No. Due to extremely dry conditions, as of August 4th, 2022, The District of Ucluelet has implemented a total outdoor burning ban. Campfires and any outdoor burning is completely prohibited apart from portable campfire apparatus as defined in the Ucluelet Outdoor Burning Bylaw.
In addition to the Campfire ban, the ban on Category 2, and Category 3 open fires, the following activities are also prohibited:
• Sky Lanterns;
• Binary Exploding Targets;
• Burn Barrels or Burn Cages of any size or description; and,
• Air Curtain Burners.
To report a wildfire, unattended campfire, or open burning violation, call 1 800 663-5555 toll-free or *5555 on a cell phone.
Ucluelet RCMP (Police)
Ucluelet Fire Department
Tofino Hospital (Shared with Ucluelet)
Ucluelet Medical Clinic
Ucluelet Coast Guard
Ucluelet Dentist (Located in Tofino)
Ucluelet Fisheries and Oceans
Pacific Rim Chiropractic (Ucluelet & Tofino)
Harbour Health RMT
Nurture Day Spa for RMT
Please be outdoor aware.Our wildlife is elusive and are best viewed on a wildlife tour. But, from time-to-time we do see them in town. However, once animals become accustomed to people, they are in danger of losing their “wildness”. Habituated animals (those that have lost their natural fear of humans) can be dangerous because they appear docile and may come too close to humans. Stay away from wildlife. By acting responsibly, you can help ensure that future generations have an opportunity to see wildlife that is truly wild. Parks Canada has a responsibility to protect wildlife and their habitat. With your cooperation, bears, wolves, cougars and people can co-exist. The Pacific Rim National Park has a fantastic wildlife awareness page that we encourage all visitors to review. http://www.pc.gc.ca/eng/pn-np/bc/pacificrim/visit/visit7/visit7b.aspx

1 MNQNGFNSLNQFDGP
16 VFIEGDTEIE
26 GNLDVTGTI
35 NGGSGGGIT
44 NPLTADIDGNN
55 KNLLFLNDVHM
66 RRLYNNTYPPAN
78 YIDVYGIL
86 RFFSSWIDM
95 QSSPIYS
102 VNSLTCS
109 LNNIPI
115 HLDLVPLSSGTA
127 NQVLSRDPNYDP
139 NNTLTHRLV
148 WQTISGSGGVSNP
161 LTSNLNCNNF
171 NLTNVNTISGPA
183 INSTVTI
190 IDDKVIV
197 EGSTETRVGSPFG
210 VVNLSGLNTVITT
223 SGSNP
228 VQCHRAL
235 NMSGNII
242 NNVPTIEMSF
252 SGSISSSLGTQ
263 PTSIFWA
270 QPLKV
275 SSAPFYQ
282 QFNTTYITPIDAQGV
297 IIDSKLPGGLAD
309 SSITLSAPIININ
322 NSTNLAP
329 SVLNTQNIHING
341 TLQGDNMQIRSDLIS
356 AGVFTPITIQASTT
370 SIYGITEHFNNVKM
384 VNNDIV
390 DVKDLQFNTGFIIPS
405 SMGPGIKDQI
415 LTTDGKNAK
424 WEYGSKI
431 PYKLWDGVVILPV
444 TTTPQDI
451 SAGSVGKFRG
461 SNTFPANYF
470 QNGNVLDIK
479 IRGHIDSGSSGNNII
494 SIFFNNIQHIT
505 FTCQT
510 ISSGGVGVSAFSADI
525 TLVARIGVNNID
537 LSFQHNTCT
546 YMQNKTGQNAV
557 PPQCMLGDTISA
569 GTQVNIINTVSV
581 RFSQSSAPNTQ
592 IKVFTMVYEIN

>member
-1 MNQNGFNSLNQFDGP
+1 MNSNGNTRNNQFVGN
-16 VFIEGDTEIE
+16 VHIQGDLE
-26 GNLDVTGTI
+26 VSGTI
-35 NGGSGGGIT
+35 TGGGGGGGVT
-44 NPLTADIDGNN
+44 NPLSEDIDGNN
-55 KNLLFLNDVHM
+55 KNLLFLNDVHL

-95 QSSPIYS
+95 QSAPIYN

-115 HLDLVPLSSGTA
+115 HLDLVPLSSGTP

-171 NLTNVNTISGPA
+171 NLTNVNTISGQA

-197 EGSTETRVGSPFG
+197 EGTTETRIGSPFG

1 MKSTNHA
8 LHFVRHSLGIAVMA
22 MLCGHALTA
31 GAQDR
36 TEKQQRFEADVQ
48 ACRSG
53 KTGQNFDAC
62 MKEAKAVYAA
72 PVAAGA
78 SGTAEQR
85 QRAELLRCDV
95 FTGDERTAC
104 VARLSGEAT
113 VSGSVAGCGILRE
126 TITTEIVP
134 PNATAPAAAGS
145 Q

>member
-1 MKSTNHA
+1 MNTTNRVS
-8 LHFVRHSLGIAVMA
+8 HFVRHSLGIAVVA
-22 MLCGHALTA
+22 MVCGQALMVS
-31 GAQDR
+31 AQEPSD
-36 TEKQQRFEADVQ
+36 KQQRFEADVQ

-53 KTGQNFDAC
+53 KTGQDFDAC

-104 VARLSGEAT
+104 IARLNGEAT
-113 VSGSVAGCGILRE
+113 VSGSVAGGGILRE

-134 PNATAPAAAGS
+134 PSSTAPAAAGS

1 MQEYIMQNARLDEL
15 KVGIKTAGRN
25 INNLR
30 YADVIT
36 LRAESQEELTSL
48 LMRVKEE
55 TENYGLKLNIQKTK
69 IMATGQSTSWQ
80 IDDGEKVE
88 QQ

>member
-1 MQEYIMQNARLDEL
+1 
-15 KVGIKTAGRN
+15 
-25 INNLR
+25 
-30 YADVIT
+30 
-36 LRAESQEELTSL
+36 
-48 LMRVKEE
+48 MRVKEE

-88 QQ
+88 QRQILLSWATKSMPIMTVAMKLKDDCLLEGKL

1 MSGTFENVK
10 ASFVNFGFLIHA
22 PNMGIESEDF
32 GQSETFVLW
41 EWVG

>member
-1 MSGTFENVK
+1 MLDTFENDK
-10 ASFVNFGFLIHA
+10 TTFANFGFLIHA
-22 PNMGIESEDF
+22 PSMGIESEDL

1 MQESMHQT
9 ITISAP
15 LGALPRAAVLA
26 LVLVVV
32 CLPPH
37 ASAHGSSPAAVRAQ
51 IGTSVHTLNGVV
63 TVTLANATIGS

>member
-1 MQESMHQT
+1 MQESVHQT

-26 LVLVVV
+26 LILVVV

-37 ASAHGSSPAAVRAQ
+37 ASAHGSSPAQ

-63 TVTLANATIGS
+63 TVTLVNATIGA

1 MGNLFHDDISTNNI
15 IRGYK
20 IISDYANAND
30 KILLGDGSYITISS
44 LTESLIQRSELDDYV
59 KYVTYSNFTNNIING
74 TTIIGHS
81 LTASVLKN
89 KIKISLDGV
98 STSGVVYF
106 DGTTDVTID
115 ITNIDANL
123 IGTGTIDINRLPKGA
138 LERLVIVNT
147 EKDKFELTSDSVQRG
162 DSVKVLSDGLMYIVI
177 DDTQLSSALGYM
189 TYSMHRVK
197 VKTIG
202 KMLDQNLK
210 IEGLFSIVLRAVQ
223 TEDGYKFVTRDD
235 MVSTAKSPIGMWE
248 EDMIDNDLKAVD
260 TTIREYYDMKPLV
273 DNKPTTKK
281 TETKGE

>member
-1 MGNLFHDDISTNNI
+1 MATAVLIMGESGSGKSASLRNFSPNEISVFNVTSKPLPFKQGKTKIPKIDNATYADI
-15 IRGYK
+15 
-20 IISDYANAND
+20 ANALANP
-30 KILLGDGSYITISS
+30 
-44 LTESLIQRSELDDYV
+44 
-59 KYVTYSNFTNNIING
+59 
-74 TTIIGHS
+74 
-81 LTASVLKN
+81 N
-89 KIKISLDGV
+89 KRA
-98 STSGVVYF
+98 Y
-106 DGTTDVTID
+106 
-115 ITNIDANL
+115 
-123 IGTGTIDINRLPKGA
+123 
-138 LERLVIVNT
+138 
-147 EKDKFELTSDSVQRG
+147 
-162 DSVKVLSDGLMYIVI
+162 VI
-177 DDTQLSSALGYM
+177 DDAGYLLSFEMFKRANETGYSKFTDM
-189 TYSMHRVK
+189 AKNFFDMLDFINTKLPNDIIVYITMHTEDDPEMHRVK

Hard to pronounce. Harder to forget! While the name looks hard to say it is actually very easy. It’s simply: U • CLUE • LET or Ukee (U•Key) as locals affectionately refer to Ucluelet.
This is Ucluelet’s main Visitor Centre and can help with all your accommodation and vacation planning needs and is shared with the Pacific Rim National Park Reserve. Both organizations provide regional tourism information about the West Coast including Tofino. You’ll find the Centre located at the junction of BC Highway 4 and the Tofino/Ucluelet Highway.
Tourism Ucluelet Desk – Until further notice
Saturday & Sunday only 10am – 5pm
Hours may vary depending on season
Parks Canada Desk – Winter hours
Friday – Sunday 10am to 5pm
Hours vary based on season
The population of Ucluelet as of 2016 is 1,717.
The time zone is Pacific Standard Time PDT (UTC-7) from March 13, 2o21 until November 7, 2021 then the time zone is Pacific Standard Time PST (UTC-8)
Ucluelet is located at the western edge of Barkley Sound, 288 kilometres Northwest of the British Columbia’s provincial capital, Victoria, on the outer west coast of Vancouver Island. The closest city is Port Alberni approximately 100 km to the east and the District of Tofino is 40 km northwest of Ucluelet on Highway 4.
Ucluelet is surrounded on both sides by the Pacific Rim National Park Reserve; the Long Beach Unit to the Northwest and Broken Islands Group to the South.
Yes, your four-legged travel companions will love Ucluelet and the Pacific Rim. There are designated doggie parks in Ucluelet, but please remember dogs are required to be on leash at all times within the District of Ucluelet as well as in Pacific Rim National Park Reserve. It’s for their safety and others comfort. We would be grateful if you could pick up after your dog. You’ll find doggie bag stations at trail heads as well as waste bins throughout Ucluelet. No one likes that smell on their shoe all day!
Several accommodation properties in the area have specialized programs that will welcome your pet(s) in style and comfort. Check out our accommodations.
- Lightweight shirts
- Sweater or Fleece – need to be cozy
- A hat or scarf
- Camera to capture your memories
- Lightweight pants and shorts
- Bathing suit to wear under a wetsuit
- Sunscreen (Yes, you need it here)
- Wind/water repellant protective shell; Gore-Tex is always in vogue
- Sturdy footwear for all the exploring and adventure that awaits
- Backpack to carry all the delightful treats found in local shops and markets
- A book you’ve been meaning to read – pull up a piece of beach or driftwood on one of Ucluelet’s pristine beaches and enjoy the peacefulness